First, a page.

President Trump’s choice of a new national security adviser has quickly become as polarizing as many of the other dramatic choices he’s made in the roller-coaster first stage of his Oval Office tenure, with conservative forces cheering the pick of the hawkish John Bolton as a muscular demonstration of U.S. support for Israel and those on the left warning of potential disaster.
Bolton, who will replace General H.R. McMaster in the latest round of Trump administration shakeups, is a former U.S. ambassador to the United Nations known for his aggressive stances on geopolitics, including past open discussions of possible pre-emptive strikes against both Iran and North Korea.
Trump Administration policy has split the U.S. electorate, not to mention relationships abroad, with its handling of foreign affairs matters as various as intercontinental trade and climate agreements to U.S. recognition of Jerusalem as the capital of the Jewish state and stated plans to move the embassy there from Tel Aviv.
From a policy perspective, Trump’s pick of Bolton fits in with his trajectory of moving his cabinet further to the right by virtue of bringing on people whose track record matches the rhetoric the president used on the campaign trail, says David Birdsell, dean and professor at the Marxe School of Public and International Affairs at Baruch College.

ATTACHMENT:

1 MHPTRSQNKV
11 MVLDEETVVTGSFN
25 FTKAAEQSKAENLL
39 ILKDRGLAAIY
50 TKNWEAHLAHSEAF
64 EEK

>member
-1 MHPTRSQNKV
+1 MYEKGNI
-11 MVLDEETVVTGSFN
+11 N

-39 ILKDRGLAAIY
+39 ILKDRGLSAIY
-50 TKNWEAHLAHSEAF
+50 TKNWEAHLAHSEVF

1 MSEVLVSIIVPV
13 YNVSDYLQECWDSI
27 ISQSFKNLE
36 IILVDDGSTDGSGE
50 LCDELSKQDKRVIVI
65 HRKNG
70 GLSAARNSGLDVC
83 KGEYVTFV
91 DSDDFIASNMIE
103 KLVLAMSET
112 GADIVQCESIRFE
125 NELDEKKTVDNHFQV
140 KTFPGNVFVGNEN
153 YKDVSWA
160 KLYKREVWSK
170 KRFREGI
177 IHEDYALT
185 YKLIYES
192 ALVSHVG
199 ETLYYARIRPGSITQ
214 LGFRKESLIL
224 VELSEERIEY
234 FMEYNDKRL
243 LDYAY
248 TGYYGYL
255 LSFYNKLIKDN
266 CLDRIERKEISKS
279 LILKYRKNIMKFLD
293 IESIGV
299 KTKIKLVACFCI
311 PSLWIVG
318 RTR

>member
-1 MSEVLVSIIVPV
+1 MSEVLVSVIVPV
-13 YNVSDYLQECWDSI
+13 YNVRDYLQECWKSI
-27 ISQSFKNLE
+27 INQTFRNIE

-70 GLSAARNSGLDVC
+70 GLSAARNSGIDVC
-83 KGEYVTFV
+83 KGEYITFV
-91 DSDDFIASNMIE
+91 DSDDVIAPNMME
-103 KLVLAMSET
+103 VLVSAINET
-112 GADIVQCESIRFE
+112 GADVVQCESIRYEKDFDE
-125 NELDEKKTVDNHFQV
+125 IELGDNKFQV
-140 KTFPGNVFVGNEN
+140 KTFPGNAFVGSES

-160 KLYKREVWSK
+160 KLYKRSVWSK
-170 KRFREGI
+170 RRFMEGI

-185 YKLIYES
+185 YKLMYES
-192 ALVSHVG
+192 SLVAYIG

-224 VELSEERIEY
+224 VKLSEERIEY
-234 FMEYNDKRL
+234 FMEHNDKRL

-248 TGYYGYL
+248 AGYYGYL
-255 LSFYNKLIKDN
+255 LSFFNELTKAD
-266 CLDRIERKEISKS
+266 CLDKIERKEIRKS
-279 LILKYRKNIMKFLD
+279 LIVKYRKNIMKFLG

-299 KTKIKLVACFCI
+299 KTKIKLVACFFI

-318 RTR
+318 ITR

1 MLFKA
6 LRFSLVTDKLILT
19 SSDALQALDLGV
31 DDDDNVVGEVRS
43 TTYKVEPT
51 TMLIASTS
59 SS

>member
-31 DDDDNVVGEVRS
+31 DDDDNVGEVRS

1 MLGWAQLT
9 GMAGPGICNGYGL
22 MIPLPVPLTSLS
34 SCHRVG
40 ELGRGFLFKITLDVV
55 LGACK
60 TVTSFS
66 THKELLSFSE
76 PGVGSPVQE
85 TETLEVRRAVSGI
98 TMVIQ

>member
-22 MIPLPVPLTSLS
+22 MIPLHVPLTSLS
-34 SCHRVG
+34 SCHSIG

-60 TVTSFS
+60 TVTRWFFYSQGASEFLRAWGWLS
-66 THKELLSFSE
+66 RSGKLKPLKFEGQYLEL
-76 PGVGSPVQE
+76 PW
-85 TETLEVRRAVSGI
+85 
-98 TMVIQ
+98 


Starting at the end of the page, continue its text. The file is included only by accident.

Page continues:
Those applauding Trump’s selection of Bolton, a veteran of posts at the Departments of State and Justice whose appointment could foreshadow a U.S. withdrawal from the 2015 nuclear deal with Iran, include New York Representative Lee Zeldin, co-chairman of the House Republican Israel Caucus, who e-mailed a statement to the Forward.
Bolton, Zeldin said, “knows well that America must strengthen our relationships with our friends and treat our adversaries as our adversaries” — and pointedly added that “unlike the Obama administration, we will no longer be treating Israel like Iran and Iran like Israel.”
Morton Klein of the Zionist Organization of America, who personally led a campaign to oust McMaster as security advisor, called Bolton a personal friend and champion of Israel.
Klein called Trump’s selection of Bolton “spectacular” in a Friday interview with the Forward: “This will be a great appointment that will strengthen US-Israel relations, that will strengthen this administration’s interest in putting much more pressure on Iran to end its efforts to develop nuclear weapons [and to] eradicate the greatest scourge facing the world, and that is the scourge of radical Islamic terrorism.”